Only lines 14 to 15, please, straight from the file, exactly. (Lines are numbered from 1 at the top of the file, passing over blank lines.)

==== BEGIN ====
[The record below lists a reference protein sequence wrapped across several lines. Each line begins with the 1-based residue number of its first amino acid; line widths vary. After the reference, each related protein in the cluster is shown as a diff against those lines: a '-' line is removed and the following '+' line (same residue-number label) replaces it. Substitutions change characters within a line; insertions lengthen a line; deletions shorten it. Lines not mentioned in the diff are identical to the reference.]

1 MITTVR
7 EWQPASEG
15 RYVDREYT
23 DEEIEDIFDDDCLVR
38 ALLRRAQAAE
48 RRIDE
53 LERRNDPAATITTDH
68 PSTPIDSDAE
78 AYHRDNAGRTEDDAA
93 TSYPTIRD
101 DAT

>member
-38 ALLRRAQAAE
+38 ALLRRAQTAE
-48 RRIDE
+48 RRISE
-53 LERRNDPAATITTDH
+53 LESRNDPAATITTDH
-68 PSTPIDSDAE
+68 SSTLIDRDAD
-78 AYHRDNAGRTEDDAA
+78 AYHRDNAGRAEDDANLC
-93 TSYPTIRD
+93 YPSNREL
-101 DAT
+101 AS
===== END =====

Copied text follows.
-38 ALLRRAQAAE
+38 ALLRRAQTAE